Resonate to Recruit

It’s my business’ first birthday, which is a perfect time to reflect and prepare for the upcoming year.  Over the past year I’ve seen client relationships flourish, candidates blossom in new roles, and I’ve met my business goals.  For the most part, business seemed to resonate, but on occasion it hit a disharmonic chord.  The reason for the bumpy moments: I was stepping out of the boundary of what makes my business authentic.  Next year I’m committed to resonating so that my placements and network grow stronger.  

I defined what resonates for me using a few steps:

Step 1:  Reviewing the patterns through the past year and noticing what was in place when things were feeling good.  

Step 2: Examining past unsavory experiences and identifying the antonyms of those words. I tried not to dwell here.  

Step 3: Envisioning the future and imaging what I would want to be said about my business after 20 yrs.  What was it known for?  What were the big successes?  

After reviewing all of this I boiled it into patterns and words that resonated for me.  This is what I came up with:

Community - Initially I thought that I valued ‘partnership’ but I realized that it’s greater than that.  I partner with the client.  I also partner with the candidate.  Ultimately I am in the middle of a community, which is winning together.  I’ve worked with clients who overlook the candidate experience and I’ve also worked with candidates who are unbearable to be around despite a strong skill set.  Both of these scenarios have been major fails for me.  I've realized that I need both sides to respectfully and mutually enter into a partnership.  Additionally I care for the community at large by giving back through a percentage of profits or volunteering hours.  

Sustainability - So, you have a candidate who looks amazing but has jumped around every year?  Well, who isn’t doing that these days!  Actually, I do best when I work with candidates who don’t jump around and with clients who have employees who like to stick around.  My background in running HR departments for tech and gaming companies has given me insight into the importance of what happens after the employment agreement is signed.  I want to ensure that I am choosing parties on both ends that will result in a prosperous future.  I like to work with candidates and clients who have an appreciation for sustainability on a macro scale in which the businesses carefully asses the impact of their decisions on the environment and world around them.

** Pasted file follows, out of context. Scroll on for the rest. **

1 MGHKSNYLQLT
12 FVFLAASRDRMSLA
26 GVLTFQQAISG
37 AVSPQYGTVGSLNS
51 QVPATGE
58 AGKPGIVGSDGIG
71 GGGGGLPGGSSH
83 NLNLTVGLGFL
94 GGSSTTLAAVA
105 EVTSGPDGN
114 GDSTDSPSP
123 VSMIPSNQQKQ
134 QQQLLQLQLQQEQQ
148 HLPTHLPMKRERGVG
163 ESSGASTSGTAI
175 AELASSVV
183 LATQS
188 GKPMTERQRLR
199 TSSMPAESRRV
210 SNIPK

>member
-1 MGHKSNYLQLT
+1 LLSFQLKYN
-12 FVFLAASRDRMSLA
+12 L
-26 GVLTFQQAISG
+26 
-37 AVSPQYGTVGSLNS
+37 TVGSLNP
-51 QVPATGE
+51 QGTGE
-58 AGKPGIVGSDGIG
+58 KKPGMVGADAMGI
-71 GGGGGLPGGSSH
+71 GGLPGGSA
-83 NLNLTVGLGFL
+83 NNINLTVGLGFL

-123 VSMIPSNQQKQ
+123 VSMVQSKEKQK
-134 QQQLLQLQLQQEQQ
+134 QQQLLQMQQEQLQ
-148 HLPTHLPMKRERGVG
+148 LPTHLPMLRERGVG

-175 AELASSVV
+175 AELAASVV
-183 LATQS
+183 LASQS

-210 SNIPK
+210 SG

Accuracy - Here’s a little secret about me, I don’t like to spend a lot of time recruiting.  I have another life in which I teach yoga and meditation and I also have a handful of creative hobbies.  In order to indulge in all of this, I can’t waste my time and I don’t waste other people’s time.  I do best when my clients and candidates allow me to ask a lot of questions from the start, give me a lot of info up front, and stay communicative regarding shifting priorities and needs.  Ideally I like to get a slam dunk on the first submission, which saves everyone time and money... now go take a vacation!